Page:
The key to true customer loyalty.

A couple of days ago I went to the zoo with my two sons. In the restaurant, a blog I read recently by Micah Solomon crossed my mind. He spoke of the highest level of customer service, which he calls “anticipatory customer service”. Meaning: meeting the needs of your customer, before he even expressed his wishes himself.

This anticipatory customer service is the key to binding new customers and realizing true customer loyalty.

Balance

At least twice a month my husband and I take our kids to this nice and entertaining zoo, so I believe us to be very loyal customers. This time, however, I went alone with the children and that immediately makes a huge difference; in the restaurant too. In one hand, I held a tray with a cup of coffee and hot cocoa and with the other, I tried to push the buggy towards the cashier in a somewhat straight line. And that was the moment, when I had a very clear unexpressed need: a helping hand. It remained “unexpressed” though and no one lent me that helping hand. On the contrary, on my way to the cashier I was practically run over by another buggy, pushed by a mother who probably encountered the same problem.

The cashier was friendly as ever and she wished me a good day. Happy to have managed to keep my coffee in the cup and still having a tray in one hand and a buggy in the other, I was now looking for a table to sit at. As I predicted quite a challenge, I decided to leave my older son at the cashier and bring the tray to the table first. The funny thing is that the other mother thought exactly the same and chose the same long table.

With the tray and the children at the table, there was only one problem to tackle: getting a highchair for the little one. But where of where are they? Right, at the far end of the restaurant. That does not sound like problem, but this is not just any restaurant, it is an XXL restaurant. Since I didn’t want to leave my kids alone for too long, I thought it best to leave my youngest in the buggy. Most parents will recognize that this is far from beneficial to the atmosphere around the table.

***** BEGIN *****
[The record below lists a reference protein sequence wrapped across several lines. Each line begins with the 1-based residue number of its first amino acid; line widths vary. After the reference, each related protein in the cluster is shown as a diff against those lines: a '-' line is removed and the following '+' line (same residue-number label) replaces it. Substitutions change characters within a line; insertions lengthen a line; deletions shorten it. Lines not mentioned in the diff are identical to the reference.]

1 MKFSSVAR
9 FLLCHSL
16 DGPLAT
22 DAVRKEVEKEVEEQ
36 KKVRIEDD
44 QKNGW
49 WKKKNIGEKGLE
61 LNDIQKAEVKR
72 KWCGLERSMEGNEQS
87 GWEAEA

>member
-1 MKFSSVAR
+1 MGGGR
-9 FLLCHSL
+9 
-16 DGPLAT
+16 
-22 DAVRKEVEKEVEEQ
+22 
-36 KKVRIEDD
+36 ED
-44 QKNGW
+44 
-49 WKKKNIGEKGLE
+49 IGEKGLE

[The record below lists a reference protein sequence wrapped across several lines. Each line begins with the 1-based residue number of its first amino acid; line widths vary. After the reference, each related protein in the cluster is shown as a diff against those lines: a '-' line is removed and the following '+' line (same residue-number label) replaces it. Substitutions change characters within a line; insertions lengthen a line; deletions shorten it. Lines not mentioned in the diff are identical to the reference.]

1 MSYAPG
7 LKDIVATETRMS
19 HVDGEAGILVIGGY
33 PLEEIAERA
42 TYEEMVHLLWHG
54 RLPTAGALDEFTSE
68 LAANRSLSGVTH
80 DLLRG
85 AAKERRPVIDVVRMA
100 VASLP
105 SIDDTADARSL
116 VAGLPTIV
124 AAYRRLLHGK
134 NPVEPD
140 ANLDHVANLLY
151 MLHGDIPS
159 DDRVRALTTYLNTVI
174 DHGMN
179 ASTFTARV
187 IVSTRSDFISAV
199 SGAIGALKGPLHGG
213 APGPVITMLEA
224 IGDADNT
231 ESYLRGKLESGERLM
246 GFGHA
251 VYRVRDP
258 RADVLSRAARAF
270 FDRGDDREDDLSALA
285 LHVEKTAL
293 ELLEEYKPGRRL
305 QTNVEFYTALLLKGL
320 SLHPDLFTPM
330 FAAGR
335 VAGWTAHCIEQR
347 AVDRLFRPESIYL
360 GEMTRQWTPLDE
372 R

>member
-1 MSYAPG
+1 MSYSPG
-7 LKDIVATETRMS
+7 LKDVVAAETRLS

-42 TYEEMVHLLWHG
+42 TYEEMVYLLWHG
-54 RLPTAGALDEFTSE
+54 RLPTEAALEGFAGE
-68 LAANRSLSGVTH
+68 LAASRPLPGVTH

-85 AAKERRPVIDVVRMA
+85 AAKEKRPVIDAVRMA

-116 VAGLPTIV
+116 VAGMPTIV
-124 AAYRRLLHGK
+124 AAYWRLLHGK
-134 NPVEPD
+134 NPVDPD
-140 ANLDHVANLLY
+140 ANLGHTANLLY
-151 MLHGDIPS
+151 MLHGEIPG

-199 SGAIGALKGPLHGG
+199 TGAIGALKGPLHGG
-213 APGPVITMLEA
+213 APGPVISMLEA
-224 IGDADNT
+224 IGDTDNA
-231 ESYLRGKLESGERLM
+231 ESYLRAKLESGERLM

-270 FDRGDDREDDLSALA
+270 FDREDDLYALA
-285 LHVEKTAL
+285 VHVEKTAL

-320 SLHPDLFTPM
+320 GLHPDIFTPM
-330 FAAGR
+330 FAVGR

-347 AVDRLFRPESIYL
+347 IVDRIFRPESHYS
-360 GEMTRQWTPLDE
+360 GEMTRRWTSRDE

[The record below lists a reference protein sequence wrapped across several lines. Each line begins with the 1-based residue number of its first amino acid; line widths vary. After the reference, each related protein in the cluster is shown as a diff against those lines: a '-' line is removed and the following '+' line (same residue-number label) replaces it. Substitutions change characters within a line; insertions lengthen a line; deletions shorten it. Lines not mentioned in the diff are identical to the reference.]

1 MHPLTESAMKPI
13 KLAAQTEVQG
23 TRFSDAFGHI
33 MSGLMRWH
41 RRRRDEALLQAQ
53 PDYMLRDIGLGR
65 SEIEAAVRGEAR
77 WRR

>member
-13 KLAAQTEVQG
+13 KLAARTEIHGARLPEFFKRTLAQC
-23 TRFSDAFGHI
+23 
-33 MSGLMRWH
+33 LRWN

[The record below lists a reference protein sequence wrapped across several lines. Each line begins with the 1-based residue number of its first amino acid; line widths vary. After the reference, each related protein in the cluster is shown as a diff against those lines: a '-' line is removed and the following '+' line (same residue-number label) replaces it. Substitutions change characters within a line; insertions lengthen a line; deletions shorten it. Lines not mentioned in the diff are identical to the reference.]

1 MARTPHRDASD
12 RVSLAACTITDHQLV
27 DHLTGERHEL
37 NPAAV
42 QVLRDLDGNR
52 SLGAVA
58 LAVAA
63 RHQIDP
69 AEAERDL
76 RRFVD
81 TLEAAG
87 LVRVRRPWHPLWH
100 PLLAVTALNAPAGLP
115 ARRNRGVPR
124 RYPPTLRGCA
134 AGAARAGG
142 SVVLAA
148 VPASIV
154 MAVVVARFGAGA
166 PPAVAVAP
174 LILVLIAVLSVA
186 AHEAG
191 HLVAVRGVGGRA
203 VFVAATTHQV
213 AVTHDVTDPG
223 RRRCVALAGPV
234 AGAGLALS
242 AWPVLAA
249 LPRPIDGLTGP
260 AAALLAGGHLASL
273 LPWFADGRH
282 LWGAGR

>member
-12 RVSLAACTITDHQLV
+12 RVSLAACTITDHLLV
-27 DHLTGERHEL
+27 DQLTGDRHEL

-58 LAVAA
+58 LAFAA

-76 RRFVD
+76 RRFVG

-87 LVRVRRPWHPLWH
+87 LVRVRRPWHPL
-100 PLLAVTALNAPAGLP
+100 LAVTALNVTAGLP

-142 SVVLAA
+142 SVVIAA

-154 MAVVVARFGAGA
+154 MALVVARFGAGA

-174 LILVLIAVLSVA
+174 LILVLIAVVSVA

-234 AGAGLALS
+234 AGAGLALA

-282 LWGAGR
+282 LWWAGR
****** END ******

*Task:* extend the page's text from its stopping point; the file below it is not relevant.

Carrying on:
Luckily, all three of us managed to relax rather quickly and we enjoyed our drinks. Off to the real adventures in the zoo again! Just one thing: bringing back the tray. Here we go again…

A helping hand

On various moments I really needed a helping hand. What effect would it have had on my customer experience, if I did receive a helping hand?

Of course, a company can’t know each and every unexpressed customer need all the time and anticipate on them. But why do these highchairs have to be at the far end of the restaurant? Why would the cashier stay behind her desk, instead of help me (or the other struggling mother for that matter), if there are no other customers in line anyway? Or would it be perhaps a good idea to hire someone to help such struggling families?

After all, I am probably not the only one in the zoo with such unexpressed needs. Yet organizations – whether they are zoos or not – still too often do not incorporate these wishes into their customer journey mapping. Why not? Even though they are not expressed, that does not mean they don’t exist! It’s time to have another critical look at all those touch points in the customer journey, both expressed and unexpressed. Are all customer wishes taken into account?

Debbie Alders

Debbie Alders is Delivery Manager at CRM Partners.
Written on 15 January 2015

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